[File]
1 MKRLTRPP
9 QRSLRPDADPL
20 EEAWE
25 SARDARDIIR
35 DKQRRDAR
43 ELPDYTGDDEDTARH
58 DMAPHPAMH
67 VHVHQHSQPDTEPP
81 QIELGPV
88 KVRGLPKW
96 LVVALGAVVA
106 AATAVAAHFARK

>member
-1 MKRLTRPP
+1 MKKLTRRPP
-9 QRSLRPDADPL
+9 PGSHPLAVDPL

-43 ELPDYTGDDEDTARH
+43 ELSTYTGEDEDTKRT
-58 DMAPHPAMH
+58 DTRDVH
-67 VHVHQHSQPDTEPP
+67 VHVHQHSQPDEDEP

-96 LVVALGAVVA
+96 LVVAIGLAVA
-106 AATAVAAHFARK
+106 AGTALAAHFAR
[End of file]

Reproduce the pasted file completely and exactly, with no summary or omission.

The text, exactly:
1 MKRLTRPP
9 QRSLRPDADPL
20 EEAWE
25 SARDARDIIR
35 DKQRRDAR
43 ELPDYTGDDEDTARH
58 DMAPHPAMH
67 VHVHQHSQPDTEPP
81 QIELGPV
88 KVRGLPKW
96 LVVALGAVVA
106 AATAVAAHFARK

>member
-1 MKRLTRPP
+1 MKKLTRRPP
-9 QRSLRPDADPL
+9 PGSHPLAVDPL

-43 ELPDYTGDDEDTARH
+43 ELSTYTGEDEDTKRT
-58 DMAPHPAMH
+58 DTRDVH
-67 VHVHQHSQPDTEPP
+67 VHVHQHSQPDEDEP

-96 LVVALGAVVA
+96 LVVAIGLAVA
-106 AATAVAAHFARK
+106 AGTALAAHFAR